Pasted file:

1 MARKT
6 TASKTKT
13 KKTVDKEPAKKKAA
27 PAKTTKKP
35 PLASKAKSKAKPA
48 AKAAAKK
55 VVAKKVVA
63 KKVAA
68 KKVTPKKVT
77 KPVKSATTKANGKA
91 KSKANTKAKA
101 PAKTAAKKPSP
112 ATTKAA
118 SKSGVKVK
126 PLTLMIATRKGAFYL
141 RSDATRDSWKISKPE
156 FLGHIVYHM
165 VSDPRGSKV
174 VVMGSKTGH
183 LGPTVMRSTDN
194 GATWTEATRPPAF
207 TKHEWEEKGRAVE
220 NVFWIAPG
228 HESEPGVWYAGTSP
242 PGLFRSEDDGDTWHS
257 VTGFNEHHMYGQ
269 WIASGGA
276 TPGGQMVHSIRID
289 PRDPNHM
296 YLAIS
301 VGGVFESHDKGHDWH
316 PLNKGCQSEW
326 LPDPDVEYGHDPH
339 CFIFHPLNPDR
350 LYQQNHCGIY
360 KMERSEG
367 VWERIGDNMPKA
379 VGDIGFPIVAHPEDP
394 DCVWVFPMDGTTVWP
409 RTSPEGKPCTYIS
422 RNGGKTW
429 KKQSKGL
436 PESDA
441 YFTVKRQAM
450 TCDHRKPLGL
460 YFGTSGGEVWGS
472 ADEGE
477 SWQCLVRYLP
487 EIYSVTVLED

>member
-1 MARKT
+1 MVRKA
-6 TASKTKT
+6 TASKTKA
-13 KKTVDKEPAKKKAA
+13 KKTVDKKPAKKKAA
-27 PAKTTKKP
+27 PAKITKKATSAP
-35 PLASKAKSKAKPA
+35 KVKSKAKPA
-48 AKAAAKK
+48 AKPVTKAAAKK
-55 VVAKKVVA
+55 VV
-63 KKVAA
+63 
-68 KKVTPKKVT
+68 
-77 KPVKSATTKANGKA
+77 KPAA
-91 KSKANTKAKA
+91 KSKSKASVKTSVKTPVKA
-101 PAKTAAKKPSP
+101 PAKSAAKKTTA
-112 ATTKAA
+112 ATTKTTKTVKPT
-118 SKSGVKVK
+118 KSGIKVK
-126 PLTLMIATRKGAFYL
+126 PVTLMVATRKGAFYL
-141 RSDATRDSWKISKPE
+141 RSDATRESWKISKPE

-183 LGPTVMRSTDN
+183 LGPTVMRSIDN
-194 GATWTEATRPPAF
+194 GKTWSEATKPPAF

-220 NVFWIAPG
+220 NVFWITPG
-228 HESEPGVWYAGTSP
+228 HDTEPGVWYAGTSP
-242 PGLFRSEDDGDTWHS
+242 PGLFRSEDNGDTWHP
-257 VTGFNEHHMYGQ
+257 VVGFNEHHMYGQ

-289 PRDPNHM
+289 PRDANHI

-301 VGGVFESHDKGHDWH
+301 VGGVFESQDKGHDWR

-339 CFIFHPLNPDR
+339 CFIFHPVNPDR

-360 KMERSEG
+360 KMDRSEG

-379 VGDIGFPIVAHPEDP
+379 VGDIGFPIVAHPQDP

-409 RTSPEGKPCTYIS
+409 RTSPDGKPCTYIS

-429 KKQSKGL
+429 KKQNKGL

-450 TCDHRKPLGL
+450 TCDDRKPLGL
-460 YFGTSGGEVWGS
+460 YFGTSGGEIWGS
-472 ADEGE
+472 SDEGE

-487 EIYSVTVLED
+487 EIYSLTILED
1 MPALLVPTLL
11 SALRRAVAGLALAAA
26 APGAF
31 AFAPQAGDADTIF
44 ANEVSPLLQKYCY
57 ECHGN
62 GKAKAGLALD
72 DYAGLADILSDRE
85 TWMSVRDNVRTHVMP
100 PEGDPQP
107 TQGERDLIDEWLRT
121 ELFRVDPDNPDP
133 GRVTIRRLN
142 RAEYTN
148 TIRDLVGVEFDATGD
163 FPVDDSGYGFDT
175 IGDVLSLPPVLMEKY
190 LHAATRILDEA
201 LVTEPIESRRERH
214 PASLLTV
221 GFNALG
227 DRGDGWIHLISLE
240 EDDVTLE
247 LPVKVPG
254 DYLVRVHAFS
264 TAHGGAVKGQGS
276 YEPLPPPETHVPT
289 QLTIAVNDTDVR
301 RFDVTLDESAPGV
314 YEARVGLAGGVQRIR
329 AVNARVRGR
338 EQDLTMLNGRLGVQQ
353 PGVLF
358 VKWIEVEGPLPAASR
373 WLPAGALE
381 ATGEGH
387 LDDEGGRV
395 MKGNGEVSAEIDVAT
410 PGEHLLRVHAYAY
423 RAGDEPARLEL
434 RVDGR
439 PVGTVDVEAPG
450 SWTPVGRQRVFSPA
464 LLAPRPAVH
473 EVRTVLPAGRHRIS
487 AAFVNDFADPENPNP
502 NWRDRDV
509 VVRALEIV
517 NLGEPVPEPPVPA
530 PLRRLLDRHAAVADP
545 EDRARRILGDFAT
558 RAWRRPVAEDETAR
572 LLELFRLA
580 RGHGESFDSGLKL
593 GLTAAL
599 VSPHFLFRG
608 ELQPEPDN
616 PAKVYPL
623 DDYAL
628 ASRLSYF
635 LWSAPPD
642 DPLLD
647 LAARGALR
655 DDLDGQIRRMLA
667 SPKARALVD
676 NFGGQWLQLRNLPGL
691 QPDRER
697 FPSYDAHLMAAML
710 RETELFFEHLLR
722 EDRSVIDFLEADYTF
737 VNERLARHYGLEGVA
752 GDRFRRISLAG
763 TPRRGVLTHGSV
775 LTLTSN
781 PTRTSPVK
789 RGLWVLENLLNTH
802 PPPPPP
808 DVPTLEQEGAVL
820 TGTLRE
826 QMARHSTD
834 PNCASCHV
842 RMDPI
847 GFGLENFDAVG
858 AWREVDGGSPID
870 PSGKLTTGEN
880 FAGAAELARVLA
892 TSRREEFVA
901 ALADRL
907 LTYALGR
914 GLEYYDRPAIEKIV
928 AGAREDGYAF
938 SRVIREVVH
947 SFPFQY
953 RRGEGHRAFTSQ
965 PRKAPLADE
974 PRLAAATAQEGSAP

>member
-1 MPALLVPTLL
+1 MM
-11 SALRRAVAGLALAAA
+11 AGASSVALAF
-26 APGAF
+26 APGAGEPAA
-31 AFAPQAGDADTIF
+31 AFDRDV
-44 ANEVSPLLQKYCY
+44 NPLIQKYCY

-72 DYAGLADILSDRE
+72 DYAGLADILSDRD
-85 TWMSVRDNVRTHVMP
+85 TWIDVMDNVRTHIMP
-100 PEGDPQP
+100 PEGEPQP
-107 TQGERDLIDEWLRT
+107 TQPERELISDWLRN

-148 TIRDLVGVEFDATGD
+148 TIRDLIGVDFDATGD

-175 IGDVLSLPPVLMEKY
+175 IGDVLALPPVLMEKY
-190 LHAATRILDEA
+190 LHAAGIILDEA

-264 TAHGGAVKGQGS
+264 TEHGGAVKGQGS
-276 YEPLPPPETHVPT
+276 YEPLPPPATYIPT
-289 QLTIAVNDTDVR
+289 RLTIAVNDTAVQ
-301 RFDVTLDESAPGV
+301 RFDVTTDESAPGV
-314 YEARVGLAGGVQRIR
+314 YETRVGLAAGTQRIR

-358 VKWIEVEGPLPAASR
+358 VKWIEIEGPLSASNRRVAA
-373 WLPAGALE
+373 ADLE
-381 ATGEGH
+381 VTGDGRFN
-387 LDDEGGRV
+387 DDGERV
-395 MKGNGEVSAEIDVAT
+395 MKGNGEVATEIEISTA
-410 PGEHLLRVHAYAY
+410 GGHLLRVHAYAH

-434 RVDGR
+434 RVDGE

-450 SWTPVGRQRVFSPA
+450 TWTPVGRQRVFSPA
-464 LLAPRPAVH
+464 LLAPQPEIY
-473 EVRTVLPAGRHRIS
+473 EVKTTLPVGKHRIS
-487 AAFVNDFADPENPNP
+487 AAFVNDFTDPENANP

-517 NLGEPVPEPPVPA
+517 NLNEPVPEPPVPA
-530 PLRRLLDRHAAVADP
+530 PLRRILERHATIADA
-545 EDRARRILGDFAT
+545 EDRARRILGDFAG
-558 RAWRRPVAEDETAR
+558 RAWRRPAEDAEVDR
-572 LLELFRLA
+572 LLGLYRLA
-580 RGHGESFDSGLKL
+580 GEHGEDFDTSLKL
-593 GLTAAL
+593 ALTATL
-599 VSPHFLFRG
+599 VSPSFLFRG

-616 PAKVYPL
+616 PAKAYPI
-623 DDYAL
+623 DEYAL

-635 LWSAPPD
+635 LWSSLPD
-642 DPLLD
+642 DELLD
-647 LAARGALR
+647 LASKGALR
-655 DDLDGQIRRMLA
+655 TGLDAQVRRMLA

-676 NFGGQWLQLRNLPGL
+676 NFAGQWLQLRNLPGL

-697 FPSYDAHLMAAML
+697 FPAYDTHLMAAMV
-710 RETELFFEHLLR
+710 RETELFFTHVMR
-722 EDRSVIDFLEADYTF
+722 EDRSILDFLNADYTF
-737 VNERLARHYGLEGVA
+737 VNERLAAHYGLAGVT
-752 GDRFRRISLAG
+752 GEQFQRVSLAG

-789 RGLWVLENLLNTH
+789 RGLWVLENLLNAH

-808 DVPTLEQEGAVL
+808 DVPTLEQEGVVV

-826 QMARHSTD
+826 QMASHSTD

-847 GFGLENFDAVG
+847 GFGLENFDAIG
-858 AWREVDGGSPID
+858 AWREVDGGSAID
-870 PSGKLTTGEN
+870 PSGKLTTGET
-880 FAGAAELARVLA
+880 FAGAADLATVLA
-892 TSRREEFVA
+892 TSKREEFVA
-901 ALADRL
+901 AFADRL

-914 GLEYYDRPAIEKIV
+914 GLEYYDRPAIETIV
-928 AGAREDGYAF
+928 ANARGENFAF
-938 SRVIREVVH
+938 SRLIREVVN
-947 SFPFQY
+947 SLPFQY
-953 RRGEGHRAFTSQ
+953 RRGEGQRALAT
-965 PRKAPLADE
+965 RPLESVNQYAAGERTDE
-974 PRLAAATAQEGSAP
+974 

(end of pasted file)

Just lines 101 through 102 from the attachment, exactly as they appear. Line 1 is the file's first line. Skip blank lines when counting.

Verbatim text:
-360 KMERSEG
+360 KMDRSEG